Long-term survival of patients with stage IV esophageal cancer is rare, with less than 5% surviving 5 years (1). Only palliative chemotherapy and supportive measures are recommended by current National Comprehensive Cancer Network guidelines (2).
A recent observational cohort study (3) assessed the survival outcomes in metastatic esophageal cancer patients (3/4 of whom had adenocarcinomas) who received radiotherapy directed at the primary tumor, and the results showed that patients undergoing chemotherapy plus definitive-dose radiotherapy had an improved survival compared to those receiving chemotherapy alone (median overall survival 11.3 vs. 8.3 months; P<0.001). In another study, Saddoughi and colleagues from the Mayo Clinic analyzed the outcomes of patients with stage IV esophageal cancer patients with good performance status who were treated with surgery (4). There were few long-term survivors with this approach, leading the authors to recommend against surgery and to suggest instead—in the absence of evidence—that definitive chemoradiation might be a preferred strategy for stage IV esophageal cancer patients.
Therefore, data to support a benefit for adding radiation to all sites of disease in addition to chemotherapy for oligometastatic esophageal cancer patients are entirely lacking. We performed this retrospective analysis to evaluate the response rates and survival outcomes after concurrent chemoradiotherapy (CCRT) compared to chemotherapy alone for stage IV esophageal cancer patients with ≤3 metastases.
The subjects were recruited from the database of patients who were treated at Renmin Hospital of Wuhan University and Zhengzhou University Affiliated Cancer Hospital from January 2012 to December 2015. This study was approved by the Medical Ethics Review Committee of Renmin Hospital of Wuhan University, and the Number was 2017K-C023, and informed consent for participation was exempted by the board due to its retrospective nature.
At baseline, evaluation of Eastern Cooperative Oncology Group (ECOG) performance status (PS), basic blood work and enhanced cervical/thoracic/abdominal CT, barium swallow radiography were carried out. Patients were included if they met the following criteria: (I) diagnosis of pathologically confirmed esophageal squamous cell carcinoma or adenocarcinoma; (II) stage IV disease according to the AJCC 7th edition  TNM (tumor, node, metastasis) classification (5); (III) ≤3 measurable metastases; (IV) aged 18–75 years; (V) ECOG-PS ≤2; (VI) chemotherapy regimen consisted of cisplatin/paclitaxel.
Patient cohorts were divided into two groups: patients who underwent CCRT to the primary tumor and all metastases as the initial treatment were included in the CCRT group, and patients who underwent chemotherapy (CT) alone during the entire treatment course were included in the CT group. The selection of treatment strategy was decided by treating physician, according to the risk/benefit profile based on the most updated knowledge at the time of therapy and the physician’s judgement.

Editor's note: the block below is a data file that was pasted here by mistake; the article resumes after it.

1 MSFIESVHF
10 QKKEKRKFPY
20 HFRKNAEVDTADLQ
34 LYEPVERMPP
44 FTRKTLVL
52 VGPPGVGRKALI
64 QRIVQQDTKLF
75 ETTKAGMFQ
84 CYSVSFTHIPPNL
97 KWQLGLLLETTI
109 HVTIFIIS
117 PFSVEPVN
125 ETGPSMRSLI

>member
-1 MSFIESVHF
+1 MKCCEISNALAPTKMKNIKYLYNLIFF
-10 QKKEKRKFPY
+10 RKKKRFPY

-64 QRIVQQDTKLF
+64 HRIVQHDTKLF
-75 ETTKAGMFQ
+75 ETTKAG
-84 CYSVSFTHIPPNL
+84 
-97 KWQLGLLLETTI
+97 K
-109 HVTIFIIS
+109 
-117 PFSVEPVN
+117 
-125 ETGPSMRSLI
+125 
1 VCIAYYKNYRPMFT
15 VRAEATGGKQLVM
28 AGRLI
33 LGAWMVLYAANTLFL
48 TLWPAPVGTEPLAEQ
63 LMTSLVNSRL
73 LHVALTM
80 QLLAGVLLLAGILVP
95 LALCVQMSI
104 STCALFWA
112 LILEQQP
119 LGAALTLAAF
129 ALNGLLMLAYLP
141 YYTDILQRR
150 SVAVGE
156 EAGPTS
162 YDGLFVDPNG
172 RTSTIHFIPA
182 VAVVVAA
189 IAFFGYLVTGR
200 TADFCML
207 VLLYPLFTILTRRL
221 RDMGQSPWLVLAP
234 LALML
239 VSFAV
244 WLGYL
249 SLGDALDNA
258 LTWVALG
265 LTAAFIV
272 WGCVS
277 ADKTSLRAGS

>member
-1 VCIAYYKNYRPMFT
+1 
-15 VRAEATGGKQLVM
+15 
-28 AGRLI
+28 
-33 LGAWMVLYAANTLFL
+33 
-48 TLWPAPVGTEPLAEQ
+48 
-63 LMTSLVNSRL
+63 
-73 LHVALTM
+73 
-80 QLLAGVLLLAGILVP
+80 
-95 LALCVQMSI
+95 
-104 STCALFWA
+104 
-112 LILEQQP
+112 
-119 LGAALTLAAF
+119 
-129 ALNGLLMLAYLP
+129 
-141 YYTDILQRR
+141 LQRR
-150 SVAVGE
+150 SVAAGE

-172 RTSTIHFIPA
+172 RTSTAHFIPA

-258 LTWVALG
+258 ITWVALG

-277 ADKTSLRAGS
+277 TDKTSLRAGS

Radiation therapy was delivered via high-energy (≥6 MV) linear accelerators. The clinical target volume extended 2 cm superior and inferior to the primary tumor, with a lateral margin of 1 cm, and a total radiation dose of 50 Gy/25 fractions was delivered over 5 weeks (5 days per week) using intensity-modulated radiotherapy (IMRT). The radiation field for metastases was created by adding 1 cm margin around metastatic lesions, and a radiation dose of 45 Gy/15 fractions was planned (5 days per week) using IMRT.
For the cisplatin/paclitaxel regimen, an intravenous 3-hour infusion of paclitaxel 135 mg/m2 on Day 1 and cisplatin 25 mg/m2 on Days 1–3 were given. Dexamethasone 20 mg, diphenhydramine 50 mg and ranitidine 50 mg were given intravenously 30 minutes prior to paclitaxel infusion. This regimen was repeated every four weeks for two cycles during radiation. The same regimen was then continued until disease progression, unacceptable toxicity or patient’s refusal to continue.
CT alone cohort
Among the patients in the CT alone group, the same chemotherapy regimen was administered every 4 weeks until disease progression, unacceptable toxicity or patient’s refusal to continue.
Response and toxicity evaluation
Tumor responses were evaluated according to the Response Evaluation Criteria in Solid Tumors (RECIST) system (version 1.1) (6). Because the purpose of the study was to investigate a non-surgical treatment for esophageal cancer patients, tumor responses were evaluated by thoracic and abdominal CT scan, and pathologic determination of primary tumor response was not required. However, endoscopic examination was performed if there were new symptoms suggestive of local failure. Response assessments were performed every 4–6 weeks after the initiation of treatment. Dysphagia score as described previously (7) was utilized to assess the grade of dysphagia, and a decrease of ≥1 point in dysphagia score was regarded as improvement of dysphagia. Dysphagia score was noted every 2 weeks after the initiation of treatment. Toxicities were assessed according to the Common Terminology Criteria for Adverse Events, version 4.0 (CTCAE) (8).